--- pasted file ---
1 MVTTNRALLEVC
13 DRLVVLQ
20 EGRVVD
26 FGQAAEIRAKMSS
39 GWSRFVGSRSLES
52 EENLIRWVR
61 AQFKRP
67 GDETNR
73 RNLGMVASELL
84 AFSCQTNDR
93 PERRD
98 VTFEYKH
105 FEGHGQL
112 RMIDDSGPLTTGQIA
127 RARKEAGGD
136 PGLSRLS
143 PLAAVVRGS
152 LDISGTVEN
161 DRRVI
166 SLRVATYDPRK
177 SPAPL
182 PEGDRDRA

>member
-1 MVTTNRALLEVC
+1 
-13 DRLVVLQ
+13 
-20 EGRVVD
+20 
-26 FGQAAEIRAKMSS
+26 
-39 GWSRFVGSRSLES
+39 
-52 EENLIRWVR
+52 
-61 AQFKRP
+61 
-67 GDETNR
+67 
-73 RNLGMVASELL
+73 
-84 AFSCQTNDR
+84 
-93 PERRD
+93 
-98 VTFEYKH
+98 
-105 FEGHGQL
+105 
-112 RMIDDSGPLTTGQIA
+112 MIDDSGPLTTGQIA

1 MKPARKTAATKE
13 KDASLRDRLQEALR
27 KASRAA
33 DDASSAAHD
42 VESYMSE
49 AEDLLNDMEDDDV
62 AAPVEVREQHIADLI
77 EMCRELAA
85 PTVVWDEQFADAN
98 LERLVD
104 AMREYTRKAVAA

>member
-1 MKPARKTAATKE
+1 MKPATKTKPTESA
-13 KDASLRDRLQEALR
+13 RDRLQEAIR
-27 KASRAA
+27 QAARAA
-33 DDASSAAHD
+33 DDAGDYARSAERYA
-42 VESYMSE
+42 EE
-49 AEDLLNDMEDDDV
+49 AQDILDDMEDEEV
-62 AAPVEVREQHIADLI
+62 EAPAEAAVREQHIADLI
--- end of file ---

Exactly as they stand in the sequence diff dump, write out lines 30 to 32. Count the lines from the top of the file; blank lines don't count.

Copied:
-26 FGQAAEIRAKMSS
+26 
-39 GWSRFVGSRSLES